The Ja­panese pho­tog­ra­pher’s col­lec­tion, ti­tled “No­mura Re­port,” gives a rare glimpse of old Seoul’s down­town and how peo­ple there led their lives be­fore the area was changed.

Photos taken in the 1980s fea­ture a chaotic Korea fol­low­ing the “Seoul Spring.” De­mand for democ­racy and hu­man rights surged af­ter the as­sas­si­na­tion of the mil­i­tary gen­eral-turned-Pres­i­dent Park Chung-hee in Oc­to­ber 1979.

Fac­ing a mil­i­tary coup later that year, pro-democ­racy ac­tivists took to the streets. An ac­tivist who com­mit­ted self-im­mo­la­tion to make his voice heard and fell from a rooftop while on fire, pro­test­ers who were ar­rested by the po­lice, and the be­reaved fam­ily mourn­ing their sons or sib­lings who lost their lives while fight­ing for democ­racy and a power trans­fer from the mil­i­tary dic­ta­tor­ship to civil­ian rule were also cap­tured in some old photos.

Lee Jae-gap’s pho­to­book shows his life­time pur­suit of trac­ing the roots of di­ver­sity in Korea.

His 1993 photo fea­tur­ing the gloomy half-black, half-Korean Kim Jong-chul with his weary grand­mother in their nar­row room in Paju, Gyeonggi Prov­ince, is a snap­shot of the tough life the bira­cial man had en­dured.

Through his photo pro­ject, Lee learned bira­cial peo­ple have be­come part of the Korean pop­u­la­tion since 1947, two years af­ter the United States Army Mil­i­tary Gov­ern­ment in Korea was es­tab­lished fol­low­ing the coun­try’s lib­er­a­tion in 1945 with the end of World War II.

The bira­cial pop­u­la­tion saw an­other surge af­ter the out­break of the 1950-53 Korean War as the United Na­tions-led multi­na­tional forces joined the war for South Korea. At that time, bira­cial peo­ple were treated bru­tally as the “ho­moge- neous” Korean society was not pre­pared to ac­cept di­ver­sity. The photos re­flect such a sad his­tory and the progress society has made.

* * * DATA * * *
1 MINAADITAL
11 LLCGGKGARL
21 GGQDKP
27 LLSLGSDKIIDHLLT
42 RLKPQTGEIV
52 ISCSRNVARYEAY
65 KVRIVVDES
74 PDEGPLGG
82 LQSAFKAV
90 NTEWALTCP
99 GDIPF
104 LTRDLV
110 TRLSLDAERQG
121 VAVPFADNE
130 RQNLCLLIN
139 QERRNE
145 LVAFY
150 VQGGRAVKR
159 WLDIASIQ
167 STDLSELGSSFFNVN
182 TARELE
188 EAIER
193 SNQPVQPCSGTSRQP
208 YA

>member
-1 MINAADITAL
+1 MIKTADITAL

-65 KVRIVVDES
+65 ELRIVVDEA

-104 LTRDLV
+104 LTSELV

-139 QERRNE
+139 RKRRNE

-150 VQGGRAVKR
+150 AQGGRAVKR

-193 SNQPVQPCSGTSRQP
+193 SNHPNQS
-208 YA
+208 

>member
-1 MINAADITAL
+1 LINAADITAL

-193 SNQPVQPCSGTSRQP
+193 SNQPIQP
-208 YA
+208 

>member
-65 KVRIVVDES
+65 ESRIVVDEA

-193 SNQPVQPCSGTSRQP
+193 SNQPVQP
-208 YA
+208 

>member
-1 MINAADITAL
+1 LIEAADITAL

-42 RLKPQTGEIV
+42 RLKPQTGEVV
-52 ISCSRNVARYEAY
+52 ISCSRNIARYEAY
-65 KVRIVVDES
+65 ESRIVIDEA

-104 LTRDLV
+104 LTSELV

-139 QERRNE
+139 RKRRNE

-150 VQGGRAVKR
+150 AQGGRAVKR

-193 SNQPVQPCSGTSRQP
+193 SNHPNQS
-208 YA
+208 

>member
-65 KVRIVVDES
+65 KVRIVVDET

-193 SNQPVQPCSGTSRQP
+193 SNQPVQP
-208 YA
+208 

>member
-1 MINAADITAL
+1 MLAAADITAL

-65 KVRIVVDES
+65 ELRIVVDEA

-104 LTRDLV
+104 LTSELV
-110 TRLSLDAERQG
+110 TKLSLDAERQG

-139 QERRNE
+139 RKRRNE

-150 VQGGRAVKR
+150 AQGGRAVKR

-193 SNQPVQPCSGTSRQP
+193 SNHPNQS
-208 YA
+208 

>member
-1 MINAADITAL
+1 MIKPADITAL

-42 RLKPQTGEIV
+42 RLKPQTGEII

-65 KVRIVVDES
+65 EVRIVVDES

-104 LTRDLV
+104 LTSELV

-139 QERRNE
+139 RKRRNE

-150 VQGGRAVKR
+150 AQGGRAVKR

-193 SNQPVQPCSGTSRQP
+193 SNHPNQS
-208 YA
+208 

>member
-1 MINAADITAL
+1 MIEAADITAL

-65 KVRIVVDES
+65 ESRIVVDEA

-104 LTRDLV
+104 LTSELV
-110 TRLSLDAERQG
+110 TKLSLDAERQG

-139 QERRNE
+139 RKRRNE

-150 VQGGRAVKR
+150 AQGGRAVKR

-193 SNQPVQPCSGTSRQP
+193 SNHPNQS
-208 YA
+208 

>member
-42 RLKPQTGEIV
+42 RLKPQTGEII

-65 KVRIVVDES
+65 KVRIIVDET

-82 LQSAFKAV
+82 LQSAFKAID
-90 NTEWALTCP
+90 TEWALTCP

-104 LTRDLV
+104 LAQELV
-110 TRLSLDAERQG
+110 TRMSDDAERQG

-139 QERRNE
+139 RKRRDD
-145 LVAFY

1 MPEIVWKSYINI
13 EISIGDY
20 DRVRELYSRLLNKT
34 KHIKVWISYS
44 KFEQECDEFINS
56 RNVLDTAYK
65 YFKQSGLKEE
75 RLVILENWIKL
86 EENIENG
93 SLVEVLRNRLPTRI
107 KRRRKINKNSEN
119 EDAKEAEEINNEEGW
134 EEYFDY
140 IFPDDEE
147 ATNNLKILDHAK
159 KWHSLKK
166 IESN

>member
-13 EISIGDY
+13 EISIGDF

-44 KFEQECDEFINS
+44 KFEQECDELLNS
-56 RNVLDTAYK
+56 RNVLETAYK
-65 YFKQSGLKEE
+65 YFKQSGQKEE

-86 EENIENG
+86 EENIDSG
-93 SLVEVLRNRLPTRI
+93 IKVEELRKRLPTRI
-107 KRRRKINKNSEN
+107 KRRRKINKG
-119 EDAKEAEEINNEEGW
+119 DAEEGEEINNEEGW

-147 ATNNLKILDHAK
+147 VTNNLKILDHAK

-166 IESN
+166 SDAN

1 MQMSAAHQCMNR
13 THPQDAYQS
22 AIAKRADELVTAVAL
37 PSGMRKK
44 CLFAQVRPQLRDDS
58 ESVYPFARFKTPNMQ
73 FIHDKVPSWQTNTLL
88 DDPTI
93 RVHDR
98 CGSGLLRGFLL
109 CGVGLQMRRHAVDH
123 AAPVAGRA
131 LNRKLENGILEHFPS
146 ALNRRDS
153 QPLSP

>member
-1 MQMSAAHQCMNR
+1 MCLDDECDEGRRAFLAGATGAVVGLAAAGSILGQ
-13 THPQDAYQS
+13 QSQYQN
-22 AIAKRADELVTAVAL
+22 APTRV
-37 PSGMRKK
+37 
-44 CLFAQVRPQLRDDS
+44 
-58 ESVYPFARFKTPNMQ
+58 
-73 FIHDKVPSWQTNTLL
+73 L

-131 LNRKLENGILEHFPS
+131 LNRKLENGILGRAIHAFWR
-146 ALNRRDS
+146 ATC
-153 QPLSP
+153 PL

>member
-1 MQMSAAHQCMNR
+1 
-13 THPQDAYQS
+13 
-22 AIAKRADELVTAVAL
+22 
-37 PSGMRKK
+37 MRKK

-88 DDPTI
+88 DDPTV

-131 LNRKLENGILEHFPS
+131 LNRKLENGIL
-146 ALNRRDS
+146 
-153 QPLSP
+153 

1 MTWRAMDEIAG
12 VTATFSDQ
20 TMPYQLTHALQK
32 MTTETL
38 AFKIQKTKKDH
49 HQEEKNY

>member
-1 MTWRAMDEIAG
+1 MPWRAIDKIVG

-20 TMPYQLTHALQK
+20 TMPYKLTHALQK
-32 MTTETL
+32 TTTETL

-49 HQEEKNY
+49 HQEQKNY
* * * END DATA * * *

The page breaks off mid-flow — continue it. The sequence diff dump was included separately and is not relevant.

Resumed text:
Over the decades, Lee has abided by an un­com­pro­mis­ing prin­ci­ple he had set re­gard­ing man­age­ment of his pub­lish­ing com­pany — earn­ings from book sales will be rein­vested in pub­lish­ing books.

“It’s dif­fi­cult to run an un­prof­itable busi­ness. We are wrestling with a chronic deficit, partly be­cause the en­tire pub­lish­ing in­dus­try is strug­gling and de­mand for pho­to­books is not high. But this has not dis­cour­aged me from liv­ing up to my ini­tial com­mit­ment of dis­cov­er­ing tal­ented but un­known pho­tog­ra­phers,” he said. “It’s tough, but man­age­able.”

Lee says the joy of find­ing a “di­a­mond in the rough” is so great that he was able to run his busi­ness with­out much com­plaint for the past three decades.

“The best mo­ment of be­ing a pho­to­book pub­lisher is when my months- or years-long hard work even­tu­ally leads to the pub­li­ca­tion of books in a won­der­ful man­ner,” he says.

“There is an old Korean say­ing that hav­ing plenty of pearls is mean­ing­less un­less they are weaved for cer­tain jewelry prod­ucts. My job is sim­i­lar to that of jewelry mak­ers. Photos are mean­ing­ful only when they are or­ga­nized in ac­cor­dance with a cer­tain, con­sis­tent topic. Once I have done it with the pub­li­ca­tion of pho­to­books, I feel the im­mense joy of ful­fill­ment. The feel­ing is so great that it out­weighs all dif­fi­cul­ties or chal­lenges I had gone through all while I pulled to­gether the book pro­ject.”

He says pub­lish­ing pho­to­books is his call­ing.

“One shiny day in the late 1990s — about a decade af­ter I es­tab­lished my own pub­lish­ing com­pany — I came across a thought that I would never quit my busi­ness no mat­ter how tough it would be to run it. I don’t know why it came to me at that time though.”